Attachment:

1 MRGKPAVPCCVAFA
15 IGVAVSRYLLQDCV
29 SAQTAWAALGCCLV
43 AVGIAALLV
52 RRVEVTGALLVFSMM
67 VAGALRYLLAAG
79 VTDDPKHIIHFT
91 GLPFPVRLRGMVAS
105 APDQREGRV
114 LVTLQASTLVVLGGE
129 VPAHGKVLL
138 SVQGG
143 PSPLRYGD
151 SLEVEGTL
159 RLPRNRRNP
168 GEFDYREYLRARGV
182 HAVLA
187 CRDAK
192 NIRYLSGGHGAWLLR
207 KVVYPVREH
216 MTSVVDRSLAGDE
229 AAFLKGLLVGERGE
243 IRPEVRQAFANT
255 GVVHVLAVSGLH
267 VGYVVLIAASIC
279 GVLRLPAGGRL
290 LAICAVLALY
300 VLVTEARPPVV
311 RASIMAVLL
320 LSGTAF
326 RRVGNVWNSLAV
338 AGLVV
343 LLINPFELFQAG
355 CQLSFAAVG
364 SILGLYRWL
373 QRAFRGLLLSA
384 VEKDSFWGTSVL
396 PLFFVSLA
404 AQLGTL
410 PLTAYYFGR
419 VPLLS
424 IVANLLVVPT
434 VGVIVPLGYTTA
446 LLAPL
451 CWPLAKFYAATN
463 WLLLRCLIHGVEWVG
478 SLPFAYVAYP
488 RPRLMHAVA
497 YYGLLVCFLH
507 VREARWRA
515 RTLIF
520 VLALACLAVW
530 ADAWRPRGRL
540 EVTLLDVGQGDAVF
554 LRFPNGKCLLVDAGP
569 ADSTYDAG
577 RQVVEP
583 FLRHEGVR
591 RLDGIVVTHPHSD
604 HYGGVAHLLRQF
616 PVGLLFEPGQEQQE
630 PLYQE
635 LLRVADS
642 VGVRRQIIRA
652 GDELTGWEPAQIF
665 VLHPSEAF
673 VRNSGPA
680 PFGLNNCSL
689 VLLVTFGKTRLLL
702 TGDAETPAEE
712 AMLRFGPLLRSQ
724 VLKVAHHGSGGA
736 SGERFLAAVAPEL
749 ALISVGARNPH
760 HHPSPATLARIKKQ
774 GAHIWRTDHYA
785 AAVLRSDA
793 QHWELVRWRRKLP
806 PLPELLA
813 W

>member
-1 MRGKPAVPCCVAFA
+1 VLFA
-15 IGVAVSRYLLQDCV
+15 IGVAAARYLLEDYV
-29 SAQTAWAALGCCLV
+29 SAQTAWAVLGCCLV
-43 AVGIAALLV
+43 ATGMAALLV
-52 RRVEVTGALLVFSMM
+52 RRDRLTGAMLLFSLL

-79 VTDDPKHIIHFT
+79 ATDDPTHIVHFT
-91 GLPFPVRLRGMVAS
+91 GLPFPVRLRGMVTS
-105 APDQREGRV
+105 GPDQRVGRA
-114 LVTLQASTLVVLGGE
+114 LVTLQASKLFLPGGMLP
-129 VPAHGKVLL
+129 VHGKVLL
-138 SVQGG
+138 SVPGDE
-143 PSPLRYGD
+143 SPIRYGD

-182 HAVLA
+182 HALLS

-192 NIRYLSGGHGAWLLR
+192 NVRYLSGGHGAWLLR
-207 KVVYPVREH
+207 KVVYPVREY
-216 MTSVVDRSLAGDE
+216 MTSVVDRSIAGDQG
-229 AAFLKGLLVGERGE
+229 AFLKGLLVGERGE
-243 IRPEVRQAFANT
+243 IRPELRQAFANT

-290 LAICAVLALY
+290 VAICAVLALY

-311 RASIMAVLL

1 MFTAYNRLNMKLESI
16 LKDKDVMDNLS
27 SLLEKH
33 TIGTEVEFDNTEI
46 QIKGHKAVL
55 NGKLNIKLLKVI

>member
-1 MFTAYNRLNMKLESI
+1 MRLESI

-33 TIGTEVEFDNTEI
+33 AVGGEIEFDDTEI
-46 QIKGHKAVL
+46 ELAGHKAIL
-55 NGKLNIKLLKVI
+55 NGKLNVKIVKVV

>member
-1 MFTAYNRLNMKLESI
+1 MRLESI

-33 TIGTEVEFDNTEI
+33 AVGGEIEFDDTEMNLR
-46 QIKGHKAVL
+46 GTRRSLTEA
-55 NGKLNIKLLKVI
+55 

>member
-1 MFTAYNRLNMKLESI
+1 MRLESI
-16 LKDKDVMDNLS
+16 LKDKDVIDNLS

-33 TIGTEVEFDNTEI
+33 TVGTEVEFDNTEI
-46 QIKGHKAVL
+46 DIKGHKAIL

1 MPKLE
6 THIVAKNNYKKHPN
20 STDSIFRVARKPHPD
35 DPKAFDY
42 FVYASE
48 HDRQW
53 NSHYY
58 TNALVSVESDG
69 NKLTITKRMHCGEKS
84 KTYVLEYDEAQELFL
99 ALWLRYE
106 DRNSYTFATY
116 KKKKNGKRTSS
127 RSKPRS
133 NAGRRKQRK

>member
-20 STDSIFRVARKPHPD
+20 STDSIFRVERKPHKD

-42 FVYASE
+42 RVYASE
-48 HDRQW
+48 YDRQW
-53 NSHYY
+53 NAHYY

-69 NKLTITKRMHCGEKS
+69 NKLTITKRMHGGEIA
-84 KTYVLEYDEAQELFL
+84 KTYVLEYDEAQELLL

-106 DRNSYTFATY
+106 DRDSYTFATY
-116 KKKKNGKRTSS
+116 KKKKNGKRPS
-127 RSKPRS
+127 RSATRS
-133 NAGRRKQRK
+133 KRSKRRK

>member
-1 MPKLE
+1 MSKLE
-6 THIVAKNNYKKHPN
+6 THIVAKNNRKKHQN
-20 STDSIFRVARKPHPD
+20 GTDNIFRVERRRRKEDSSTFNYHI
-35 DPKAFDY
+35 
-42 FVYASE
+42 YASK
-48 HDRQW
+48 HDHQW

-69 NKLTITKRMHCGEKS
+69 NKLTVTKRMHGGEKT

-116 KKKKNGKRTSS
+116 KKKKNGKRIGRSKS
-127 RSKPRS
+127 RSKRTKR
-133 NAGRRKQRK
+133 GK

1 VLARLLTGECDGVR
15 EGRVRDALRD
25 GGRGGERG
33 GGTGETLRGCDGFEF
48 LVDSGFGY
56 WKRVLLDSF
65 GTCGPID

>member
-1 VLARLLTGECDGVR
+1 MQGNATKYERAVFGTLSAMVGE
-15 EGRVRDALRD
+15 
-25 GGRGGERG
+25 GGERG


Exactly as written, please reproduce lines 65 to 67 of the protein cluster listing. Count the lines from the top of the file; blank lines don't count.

652 GDELTGWEPAQIF
665 VLHPSEAF
673 VRNSGPA